New Zealand’s central bank released a statement on Sunday confirming the Bank had been hacked. An unidentified cybercriminal had illegally accessed one of its systems. Although the breach has been contained, it remains unclear if any commercially or personally sensitive information has been stolen. The Bank’s core functions “remain sound and operational”.
Central Bank’s Urgent Response to Data Breach
The Reserve Bank of New Zealand, Te Pūtea Matua, is responding “with urgency” to a breach of one of its data systems. The Bank released a statement on Sunday confirming that a third-party file sharing service had been illegally accessed. The Bank used this service to share and store some sensitive information. It remains unclear when the breach took place and who may be behind it. The Bank also didn’t make public in what country the file sharing service is based.
Meanwhile, the breach has been contained. New Zealand’s Reserve Bank Governor, Adrian Orr, emphasized that the Bank is treating the matter with the highest priority. “We are working closely with domestic and international cyber security experts and other relevant authorities as part of our investigation and response to this malicious attack.” The system has been secured and taken offline until the Bank completes its initial investigations. Core functions remain sound and operational.
What information has been potentially accessed is still being determined, as is the nature and the extent of the hack. “It will take time to understand the full implications of this breach, and we are working with system users whose information may have been accessed”, Orr said. The Bank admitted that the accessed data may include some commercially and personally sensitive information.
Guidance on Building Cyber Resilience
Coincidentally, in October 2020, the Reserve Bank released a draft guidance on what regulated entities should consider when managing cyber resilience. “The cyber world has long been recognised as a significant source of operational risk for financial institutions”, Deputy Governor and General Manager of Financial Stability Geoff Bascand said.
The consultation document presents draft guidance on cyber risk management, which would apply to all entities the Reserve Bank regulates. The paper also seeks feedback on how information gathering and sharing by the Reserve Bank with relevant public sector bodies can help to build cyber resilience.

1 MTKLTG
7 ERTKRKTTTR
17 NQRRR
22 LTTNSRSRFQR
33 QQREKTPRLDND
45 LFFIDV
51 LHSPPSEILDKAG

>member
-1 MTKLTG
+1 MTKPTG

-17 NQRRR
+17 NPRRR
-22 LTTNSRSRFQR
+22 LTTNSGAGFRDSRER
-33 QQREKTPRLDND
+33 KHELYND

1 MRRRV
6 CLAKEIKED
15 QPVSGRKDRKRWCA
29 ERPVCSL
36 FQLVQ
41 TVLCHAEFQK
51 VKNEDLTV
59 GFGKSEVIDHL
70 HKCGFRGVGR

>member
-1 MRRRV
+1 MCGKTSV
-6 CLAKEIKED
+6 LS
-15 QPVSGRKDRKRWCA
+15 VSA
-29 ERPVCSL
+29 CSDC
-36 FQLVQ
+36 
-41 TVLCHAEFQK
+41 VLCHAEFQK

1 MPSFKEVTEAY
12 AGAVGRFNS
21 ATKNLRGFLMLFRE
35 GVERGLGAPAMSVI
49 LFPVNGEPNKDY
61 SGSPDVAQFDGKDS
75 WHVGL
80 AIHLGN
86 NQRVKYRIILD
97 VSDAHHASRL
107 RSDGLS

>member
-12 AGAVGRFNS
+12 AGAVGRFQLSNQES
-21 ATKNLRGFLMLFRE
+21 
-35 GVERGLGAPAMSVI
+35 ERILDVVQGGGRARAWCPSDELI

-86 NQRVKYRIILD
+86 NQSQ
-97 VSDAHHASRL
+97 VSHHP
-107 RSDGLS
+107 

“A key aim is to raise awareness among boards and senior management and promote accountability for managing cyber risk within institutions. We are open to feedback on the guidance, but we expect it will be useful for firms as they develop their own frameworks to address the cyber risks they face.”
The consultation is open for 14 weeks and closes on 29 January 2021.
Growing Threat Worldwide
Cyberattacks against financial institutions are a growing threat worldwide. According to the Boston Consulting Group, they are 300 times more likely than other companies to experience cyberattacks. The reasons for this are their rich data resources, significant financial assets and relatively old and fragmented IT systems. As a result, almost all financial firms have been confronted with a cybersecurity incident in one form or another.
New Zealand’s cybersecurity agency, CERT NZ, previously warned the financial sector about ransomware campaigns targeting financial institutions. Several organizations have since fallen victim to cyberattacks. In August, a series of DDoS attacks kept the New Zealand stock exchange offline for four consecutive days.
In the first quarter of 2020, there was also a sharp increase in the use of Banker Trojans. These Trojans are developed to steal user account data from online banking, e-payment and credit card payment systems. Banks generally work very hard to make online banking as safe as possible. Nonetheless, there are several steps anyone can take to decrease the risks of online banking.